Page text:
In 2013 I returned to university as a student again following 5 years of work in development cooperation and education for sustainable development. After my thirst for knowledge had brought me already to the far east of Germany (B.Sc. at Brandenburg Technical Uni Cottbus), to the middle-east for my Master thesis’ field research, my decision fell for Japan’s top-notch university in ancient Kyoto for the PhD. With my background in Environmental Management and Peacebuilding, I chose to research with the Lab of Sustainable Rural Development the emerging concept Water-Energy-Food Nexus. The WEF-Nexus focuses on the connections and dynamics between activities around water, energy and food. It asks for crossing boundaries in mind and matter, connecting the dots for a larger picture and uncover alternative pathways of development and transitioning. These all together have been the recurring themes of my personal journey so far in many ways and are also engraved in the FEAST project’s core.
At the time of my first year into the PhD research, I connected the first time with the Chikyuken through their WEF-Nexus project and got to know the Mount Makiling landscape at Los Banos/Philippines. I returned there for my field research and looked at the livelihood and lifeworld connections between upland farmers and downstream fishermen through a landscape WEF-Nexus lense. In line with my journey and similar to FEAST project’s Working Group 1, I looked at the production of food, their destination and the local household consumption. Among others, the research revealed that the effects of the upland activities onto the water quality downstream had been documented, that the local market place is a common destination to buy food products among all inhabitants, but not necessarily for selling the own products and that char coal remains a preferred energy source for preparing certain meals. Overall the PhD research could show, that within the WEF-Nexus debates, the crucial role of smallholder food producers, fisheries and forestry, as well as aspects of rurality, and of implementing the concept in real-life development, management and governance situations are yet underrepresented.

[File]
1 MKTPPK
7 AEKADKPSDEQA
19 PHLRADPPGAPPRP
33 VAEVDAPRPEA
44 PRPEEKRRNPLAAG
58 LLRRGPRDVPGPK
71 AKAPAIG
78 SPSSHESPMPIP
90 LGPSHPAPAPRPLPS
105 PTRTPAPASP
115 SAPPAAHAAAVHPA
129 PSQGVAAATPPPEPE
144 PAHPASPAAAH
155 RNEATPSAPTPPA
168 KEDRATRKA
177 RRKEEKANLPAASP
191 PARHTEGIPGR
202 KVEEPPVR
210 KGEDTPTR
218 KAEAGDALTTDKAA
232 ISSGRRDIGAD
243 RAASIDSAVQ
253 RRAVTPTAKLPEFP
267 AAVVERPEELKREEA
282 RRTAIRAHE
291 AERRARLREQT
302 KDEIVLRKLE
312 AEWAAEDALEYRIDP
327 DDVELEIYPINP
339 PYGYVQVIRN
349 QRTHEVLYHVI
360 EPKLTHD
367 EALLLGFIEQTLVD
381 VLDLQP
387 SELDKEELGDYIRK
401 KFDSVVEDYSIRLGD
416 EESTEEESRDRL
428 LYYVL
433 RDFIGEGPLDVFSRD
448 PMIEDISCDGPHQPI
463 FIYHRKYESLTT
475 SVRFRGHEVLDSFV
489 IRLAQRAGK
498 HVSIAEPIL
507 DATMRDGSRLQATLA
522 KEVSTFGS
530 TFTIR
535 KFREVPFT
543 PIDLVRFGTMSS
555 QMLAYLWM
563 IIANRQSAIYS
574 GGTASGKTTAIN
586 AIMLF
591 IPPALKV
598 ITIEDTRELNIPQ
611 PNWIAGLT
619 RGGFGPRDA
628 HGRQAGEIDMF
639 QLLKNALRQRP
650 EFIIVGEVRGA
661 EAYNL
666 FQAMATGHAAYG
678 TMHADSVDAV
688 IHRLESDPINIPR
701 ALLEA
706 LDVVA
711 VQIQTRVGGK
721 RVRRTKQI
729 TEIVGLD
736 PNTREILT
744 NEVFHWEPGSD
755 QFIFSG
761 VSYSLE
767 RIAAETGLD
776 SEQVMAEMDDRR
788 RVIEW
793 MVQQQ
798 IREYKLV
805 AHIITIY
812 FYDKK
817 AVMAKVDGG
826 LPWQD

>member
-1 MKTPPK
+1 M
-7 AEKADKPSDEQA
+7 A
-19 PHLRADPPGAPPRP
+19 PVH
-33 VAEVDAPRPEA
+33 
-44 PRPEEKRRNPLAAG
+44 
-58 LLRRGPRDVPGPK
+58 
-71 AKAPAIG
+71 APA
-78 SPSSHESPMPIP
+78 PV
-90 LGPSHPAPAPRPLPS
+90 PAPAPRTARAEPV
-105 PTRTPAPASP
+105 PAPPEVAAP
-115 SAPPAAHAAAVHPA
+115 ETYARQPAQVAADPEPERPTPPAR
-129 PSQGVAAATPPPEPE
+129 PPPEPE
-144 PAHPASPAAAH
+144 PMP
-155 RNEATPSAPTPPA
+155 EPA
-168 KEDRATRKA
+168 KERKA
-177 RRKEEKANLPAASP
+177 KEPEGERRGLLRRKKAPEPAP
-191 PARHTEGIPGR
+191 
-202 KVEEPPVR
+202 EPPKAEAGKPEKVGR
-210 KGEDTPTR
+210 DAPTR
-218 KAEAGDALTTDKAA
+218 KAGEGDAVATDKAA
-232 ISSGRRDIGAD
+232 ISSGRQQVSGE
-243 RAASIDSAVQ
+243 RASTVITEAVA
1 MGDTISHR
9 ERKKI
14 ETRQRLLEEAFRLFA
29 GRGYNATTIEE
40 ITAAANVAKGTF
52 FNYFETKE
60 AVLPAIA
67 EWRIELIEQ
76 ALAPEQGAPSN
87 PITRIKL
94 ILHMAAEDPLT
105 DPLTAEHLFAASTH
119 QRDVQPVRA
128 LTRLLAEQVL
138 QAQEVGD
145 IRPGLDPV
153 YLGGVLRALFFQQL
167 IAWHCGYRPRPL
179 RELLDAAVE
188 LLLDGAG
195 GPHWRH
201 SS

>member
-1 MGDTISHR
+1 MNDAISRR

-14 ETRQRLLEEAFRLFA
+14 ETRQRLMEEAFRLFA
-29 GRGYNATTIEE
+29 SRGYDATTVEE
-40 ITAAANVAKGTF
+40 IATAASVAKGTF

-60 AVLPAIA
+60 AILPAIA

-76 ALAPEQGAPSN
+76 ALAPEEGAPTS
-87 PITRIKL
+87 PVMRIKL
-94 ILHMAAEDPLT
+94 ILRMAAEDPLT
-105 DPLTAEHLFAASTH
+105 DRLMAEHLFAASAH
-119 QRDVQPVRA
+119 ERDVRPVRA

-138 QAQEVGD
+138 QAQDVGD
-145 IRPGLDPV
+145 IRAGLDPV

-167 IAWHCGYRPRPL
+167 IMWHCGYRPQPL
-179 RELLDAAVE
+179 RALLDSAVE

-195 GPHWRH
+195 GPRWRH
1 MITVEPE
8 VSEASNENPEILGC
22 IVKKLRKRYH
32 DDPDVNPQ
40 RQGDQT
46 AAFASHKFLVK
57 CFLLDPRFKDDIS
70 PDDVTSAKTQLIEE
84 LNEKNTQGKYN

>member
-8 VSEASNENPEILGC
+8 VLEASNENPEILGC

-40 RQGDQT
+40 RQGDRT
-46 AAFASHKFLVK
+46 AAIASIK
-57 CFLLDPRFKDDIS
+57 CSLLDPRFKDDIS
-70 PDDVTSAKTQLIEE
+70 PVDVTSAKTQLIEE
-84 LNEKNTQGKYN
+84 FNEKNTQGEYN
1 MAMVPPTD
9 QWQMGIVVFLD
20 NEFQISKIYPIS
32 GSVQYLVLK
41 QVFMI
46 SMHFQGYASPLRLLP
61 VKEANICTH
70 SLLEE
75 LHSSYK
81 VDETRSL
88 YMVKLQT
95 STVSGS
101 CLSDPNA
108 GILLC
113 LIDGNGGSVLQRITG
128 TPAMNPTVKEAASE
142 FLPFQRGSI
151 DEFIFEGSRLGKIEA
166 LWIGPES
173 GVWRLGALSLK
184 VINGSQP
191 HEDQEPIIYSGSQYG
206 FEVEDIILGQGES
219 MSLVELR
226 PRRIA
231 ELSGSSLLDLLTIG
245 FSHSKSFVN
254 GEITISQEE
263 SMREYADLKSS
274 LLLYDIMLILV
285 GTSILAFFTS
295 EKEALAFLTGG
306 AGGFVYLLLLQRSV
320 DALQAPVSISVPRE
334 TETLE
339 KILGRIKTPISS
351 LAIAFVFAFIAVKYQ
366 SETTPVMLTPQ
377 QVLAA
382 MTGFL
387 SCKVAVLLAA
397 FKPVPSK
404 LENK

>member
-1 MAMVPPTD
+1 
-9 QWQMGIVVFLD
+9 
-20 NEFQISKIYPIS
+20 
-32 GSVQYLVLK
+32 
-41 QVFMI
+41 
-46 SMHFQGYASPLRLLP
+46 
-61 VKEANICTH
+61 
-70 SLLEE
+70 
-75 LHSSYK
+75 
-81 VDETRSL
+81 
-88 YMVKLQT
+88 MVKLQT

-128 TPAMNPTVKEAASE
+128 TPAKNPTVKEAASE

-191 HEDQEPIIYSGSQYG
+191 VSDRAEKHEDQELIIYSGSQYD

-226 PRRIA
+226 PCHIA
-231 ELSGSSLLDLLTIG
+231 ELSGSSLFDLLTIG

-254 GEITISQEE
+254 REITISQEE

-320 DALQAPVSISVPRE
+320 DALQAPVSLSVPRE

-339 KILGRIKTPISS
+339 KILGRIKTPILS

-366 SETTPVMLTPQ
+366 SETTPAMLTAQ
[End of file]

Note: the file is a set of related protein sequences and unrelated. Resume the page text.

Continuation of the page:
Starting out with curiosity about renewable energies during my early steps, then shifting towards water issues in the middle phase, my constant interest for food-related topics finally moved to the first row and prospers in the nurturing environment of FEAST project’s knowledgeable members. Having closed the next chapter of formal studies successfully, I’ll be supporting FEAST project’s Working Group’s 1 in their food-shedding efforts and WG 3 on conceptual questions around Agroecology, Food-Sovereignty and Re-Peasantization now. Personally I will contribute to the project by keeping connecting dots to uncover transition pathways in the lifeworlds of bee-keeping in urban and peri-urban contexts in Japan.